Kendrick Perkins' presence in one of the best five-man units the NBA has to offer might be surprising, but Durant's name cancels out just about everything else. I'm fairly certain the Durantula by himself could have been close to being a top-10 five-man unit, based on the way he's played throughout the season.
Team: Portland Trail Blazers
Minutes Played: 1074:12
Net Points per 100 Possessions: Plus-6.8
This Portland Trail Blazers bunch has spent nearly 200 more minutes on the court than any of the other featured groups in the article, save one. In fact, only four of the 10 have topped 600 minutes played at this stage of the season, and Rip City is already well over 1,000.
Subjectively, they deserve to be moved up a couple of spots, simply because the combination of volume and efficiency is just ridiculous. It's also a result of the lack of depth in Portland.
There have only been a few quality backups in Portland that have been healthy throughout the 2013-14 season, which is why the starting five is almost always on the court. Mo Williams, Thomas Robinson, Joel Freeland and the rest of the second-string players aren't good enough to lighten the burden these five must shoulder night in and night out.
At least it works.
"The starters in Portland have constructed an offense against which it's impossible to load up," wrote ESPN's Kevin Arnovitz earlier this season. "It's a testament to careful roster construction and to a mindfulness that, to be maximized, diverse skill sets need to complement one another on the basketball court."
Do defenses focus on slowing down LaMarcus Aldridge's mid-range game, forcing the ball out of Damian Lillard's hands or closing out on the bevy of three-point shooters? There are no good options, and then the focus must immediately shift to keeping Robin Lopez off the offensive glass.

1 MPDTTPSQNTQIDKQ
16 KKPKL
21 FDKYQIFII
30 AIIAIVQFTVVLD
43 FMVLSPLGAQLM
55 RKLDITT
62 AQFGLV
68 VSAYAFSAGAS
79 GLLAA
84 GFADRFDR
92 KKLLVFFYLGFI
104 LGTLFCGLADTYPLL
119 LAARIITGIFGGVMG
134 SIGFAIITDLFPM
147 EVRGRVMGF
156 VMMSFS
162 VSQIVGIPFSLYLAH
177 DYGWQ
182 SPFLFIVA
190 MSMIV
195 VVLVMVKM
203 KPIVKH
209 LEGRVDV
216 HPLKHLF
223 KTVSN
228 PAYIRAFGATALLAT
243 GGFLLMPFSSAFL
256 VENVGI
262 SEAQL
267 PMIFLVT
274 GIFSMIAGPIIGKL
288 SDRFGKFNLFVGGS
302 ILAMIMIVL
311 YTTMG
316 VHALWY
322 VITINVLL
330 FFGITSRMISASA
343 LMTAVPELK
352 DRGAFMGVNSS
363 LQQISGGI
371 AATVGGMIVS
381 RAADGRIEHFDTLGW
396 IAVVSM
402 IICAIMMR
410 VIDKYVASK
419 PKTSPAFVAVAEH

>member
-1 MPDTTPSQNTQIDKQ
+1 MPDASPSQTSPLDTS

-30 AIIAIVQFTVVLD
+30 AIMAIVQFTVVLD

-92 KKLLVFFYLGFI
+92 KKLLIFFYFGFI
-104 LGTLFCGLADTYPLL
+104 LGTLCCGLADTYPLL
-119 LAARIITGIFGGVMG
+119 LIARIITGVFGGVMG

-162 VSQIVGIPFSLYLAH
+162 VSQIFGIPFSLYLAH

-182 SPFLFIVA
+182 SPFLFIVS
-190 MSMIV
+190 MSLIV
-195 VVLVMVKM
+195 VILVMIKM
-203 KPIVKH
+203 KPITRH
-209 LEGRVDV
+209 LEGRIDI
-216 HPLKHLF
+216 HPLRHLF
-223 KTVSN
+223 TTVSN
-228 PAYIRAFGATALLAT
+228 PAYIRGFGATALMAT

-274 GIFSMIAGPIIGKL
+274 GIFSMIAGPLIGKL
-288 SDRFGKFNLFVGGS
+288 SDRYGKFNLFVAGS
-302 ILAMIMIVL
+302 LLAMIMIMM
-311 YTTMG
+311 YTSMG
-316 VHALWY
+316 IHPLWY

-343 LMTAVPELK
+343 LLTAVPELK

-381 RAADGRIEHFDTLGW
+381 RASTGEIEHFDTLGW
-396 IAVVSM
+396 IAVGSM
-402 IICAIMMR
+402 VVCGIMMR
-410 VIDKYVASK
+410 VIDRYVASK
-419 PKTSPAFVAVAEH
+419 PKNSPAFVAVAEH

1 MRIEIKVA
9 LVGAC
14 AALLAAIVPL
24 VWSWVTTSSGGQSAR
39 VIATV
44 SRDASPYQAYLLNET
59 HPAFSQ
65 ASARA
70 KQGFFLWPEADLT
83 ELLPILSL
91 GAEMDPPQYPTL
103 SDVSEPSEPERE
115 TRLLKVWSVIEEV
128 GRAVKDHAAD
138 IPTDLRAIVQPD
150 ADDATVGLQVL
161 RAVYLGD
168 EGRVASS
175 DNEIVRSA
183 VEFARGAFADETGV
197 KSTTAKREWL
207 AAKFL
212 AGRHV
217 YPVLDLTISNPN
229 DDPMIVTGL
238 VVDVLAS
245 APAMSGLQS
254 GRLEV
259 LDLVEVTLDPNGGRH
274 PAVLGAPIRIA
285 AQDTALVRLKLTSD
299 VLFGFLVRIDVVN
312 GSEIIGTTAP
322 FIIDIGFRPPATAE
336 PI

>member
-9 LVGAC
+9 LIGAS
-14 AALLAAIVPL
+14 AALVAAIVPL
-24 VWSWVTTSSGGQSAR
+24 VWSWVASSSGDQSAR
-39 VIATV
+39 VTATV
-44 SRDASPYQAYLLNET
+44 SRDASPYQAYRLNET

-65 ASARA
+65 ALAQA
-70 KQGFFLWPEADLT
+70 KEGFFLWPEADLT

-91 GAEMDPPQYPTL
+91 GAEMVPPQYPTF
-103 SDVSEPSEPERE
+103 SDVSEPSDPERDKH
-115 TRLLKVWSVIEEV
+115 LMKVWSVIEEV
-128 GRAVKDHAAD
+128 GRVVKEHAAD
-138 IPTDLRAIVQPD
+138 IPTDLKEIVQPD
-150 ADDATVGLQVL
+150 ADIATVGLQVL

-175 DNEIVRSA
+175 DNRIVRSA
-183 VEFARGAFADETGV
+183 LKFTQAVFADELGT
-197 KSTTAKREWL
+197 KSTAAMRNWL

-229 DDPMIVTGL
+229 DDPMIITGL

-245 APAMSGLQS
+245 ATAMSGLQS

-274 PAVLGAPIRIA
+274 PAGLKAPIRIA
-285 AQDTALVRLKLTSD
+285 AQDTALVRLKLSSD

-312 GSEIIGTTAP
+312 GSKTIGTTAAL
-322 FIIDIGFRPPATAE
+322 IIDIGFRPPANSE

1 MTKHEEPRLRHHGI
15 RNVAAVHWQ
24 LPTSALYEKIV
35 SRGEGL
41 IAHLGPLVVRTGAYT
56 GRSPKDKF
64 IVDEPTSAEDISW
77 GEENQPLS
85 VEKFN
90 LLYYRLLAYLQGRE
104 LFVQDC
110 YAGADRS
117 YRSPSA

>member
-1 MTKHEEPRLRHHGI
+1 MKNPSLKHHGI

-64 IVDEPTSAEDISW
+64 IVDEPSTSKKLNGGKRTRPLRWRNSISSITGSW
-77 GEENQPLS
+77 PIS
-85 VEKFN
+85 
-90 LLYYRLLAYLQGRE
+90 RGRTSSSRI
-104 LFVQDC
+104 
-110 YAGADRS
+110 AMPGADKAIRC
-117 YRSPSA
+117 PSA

Defensively, the play has been adequate, but the sheer offensive firepower of this five-man unit is jaw-droppingly, mind-bogglingly ridiculous.
Team: Miami Heat
Minutes Played: 321:28
Net Points per 100 Possessions: Plus-8.0
This is the exact reason Pat Riley brought the Big Three together a few years back.
When LeBron James, Dwyane Wade and Chris Bosh are on the court together, the opponent almost doesn't stand a chance. That trio, when healthy, hasn't been toppled too many times, and this season has seen the same story emerge while D-Wade's knees have worked properly.
However, that's not enough.
Mario Chalmers and Shane Battier are the perfect complements to the three superstars, because they can both provide help on each side of the court. The former is a tenacious/pesky perimeter defender, while the latter is still capable of manning up against either kind of forward and locking down superstars when LeBron needs a break on defense.
Offensively, Chalmers does enough ball-handling to keep the Heat offense running, and Battier is still a potent marksman. Even though he's shot only 39.7 percent from the field during the 2013-14 campaign, there's no doubt that Battier can heat up every once in a while.